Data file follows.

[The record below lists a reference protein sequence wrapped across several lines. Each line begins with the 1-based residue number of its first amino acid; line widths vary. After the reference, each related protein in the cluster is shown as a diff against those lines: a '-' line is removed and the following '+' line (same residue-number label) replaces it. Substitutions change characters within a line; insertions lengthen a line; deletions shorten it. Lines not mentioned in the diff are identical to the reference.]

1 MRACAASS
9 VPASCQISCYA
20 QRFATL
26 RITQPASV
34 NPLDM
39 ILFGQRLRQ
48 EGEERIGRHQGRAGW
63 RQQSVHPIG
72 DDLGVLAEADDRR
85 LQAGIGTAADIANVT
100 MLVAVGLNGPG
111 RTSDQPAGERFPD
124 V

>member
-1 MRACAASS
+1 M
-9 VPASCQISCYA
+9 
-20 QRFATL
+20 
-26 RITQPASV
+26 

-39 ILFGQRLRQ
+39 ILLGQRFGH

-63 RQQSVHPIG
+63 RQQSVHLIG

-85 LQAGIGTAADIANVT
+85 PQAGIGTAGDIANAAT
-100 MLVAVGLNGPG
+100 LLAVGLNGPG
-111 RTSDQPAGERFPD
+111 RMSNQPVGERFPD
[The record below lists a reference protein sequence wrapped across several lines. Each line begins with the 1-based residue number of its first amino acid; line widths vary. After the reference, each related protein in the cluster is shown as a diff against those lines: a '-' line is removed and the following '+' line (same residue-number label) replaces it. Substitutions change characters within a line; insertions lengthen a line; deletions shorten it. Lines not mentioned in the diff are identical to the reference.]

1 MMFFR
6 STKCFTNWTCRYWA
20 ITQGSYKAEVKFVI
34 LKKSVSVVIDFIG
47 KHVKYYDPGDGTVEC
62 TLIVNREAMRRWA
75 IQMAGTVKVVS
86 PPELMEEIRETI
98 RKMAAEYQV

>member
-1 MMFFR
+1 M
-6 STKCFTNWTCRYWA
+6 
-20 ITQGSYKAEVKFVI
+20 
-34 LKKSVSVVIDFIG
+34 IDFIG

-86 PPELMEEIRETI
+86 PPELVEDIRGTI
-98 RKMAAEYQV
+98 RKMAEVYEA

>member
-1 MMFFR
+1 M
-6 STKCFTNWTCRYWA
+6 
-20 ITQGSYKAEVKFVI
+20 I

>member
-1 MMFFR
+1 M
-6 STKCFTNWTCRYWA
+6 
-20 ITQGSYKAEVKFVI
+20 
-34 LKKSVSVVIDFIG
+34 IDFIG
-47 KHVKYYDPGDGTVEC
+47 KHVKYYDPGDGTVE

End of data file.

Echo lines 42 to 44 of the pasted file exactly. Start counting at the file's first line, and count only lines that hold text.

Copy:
86 PPELMEEIRETI
98 RKMAAEYQV

>member